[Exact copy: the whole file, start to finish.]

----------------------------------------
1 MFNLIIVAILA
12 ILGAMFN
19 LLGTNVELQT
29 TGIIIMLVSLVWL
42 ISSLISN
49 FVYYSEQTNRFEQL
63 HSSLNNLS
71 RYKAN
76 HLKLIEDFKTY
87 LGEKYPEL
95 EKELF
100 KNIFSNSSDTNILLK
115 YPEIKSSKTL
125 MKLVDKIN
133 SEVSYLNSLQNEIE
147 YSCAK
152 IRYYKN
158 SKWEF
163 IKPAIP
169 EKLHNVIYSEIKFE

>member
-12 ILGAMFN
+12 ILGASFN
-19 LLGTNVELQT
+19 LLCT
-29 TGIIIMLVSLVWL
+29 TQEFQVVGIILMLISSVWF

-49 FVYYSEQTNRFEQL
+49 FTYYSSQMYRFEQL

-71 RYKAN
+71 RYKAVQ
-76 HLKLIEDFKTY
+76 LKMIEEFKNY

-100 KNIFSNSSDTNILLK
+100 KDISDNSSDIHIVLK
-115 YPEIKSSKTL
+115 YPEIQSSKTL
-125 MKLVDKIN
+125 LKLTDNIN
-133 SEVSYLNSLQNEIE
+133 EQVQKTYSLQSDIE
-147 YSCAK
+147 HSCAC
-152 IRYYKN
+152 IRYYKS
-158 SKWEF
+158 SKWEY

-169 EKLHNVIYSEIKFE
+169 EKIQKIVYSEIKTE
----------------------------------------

1 MFNLIIVAILA
12 ILGAMFN
19 LLGTNVELQT
29 TGIIIMLVSLVWL
42 ISSLISN
49 FVYYSEQTNRFEQL
63 HSSLNNLS
71 RYKAN
76 HLKLIEDFKTY
87 LGEKYPEL
95 EKELF
100 KNIFSNSSDTNILLK
115 YPEIKSSKTL
125 MKLVDKIN
133 SEVSYLNSLQNEIE
147 YSCAK
152 IRYYKN
158 SKWEF
163 IKPAIP
169 EKLHNVIYSEIKFE

>member
-12 ILGAMFN
+12 ILGASFN
-19 LLGTNVELQT
+19 LLCT
-29 TGIIIMLVSLVWL
+29 TQEFQVVGIILMLISSVWF

-49 FVYYSEQTNRFEQL
+49 FTYYSSQMYRFEQL

-71 RYKAN
+71 RYKAVQ
-76 HLKLIEDFKTY
+76 LKMIEEFKNY

-100 KNIFSNSSDTNILLK
+100 KDISDNSSDIHIVLK
-115 YPEIKSSKTL
+115 YPEIQSSKTL
-125 MKLVDKIN
+125 LKLTDNIN
-133 SEVSYLNSLQNEIE
+133 EQVQKTYSLQSDIE
-147 YSCAK
+147 HSCAC
-152 IRYYKN
+152 IRYYKS
-158 SKWEF
+158 SKWEY

-169 EKLHNVIYSEIKFE
+169 EKIQKIVYSEIKTE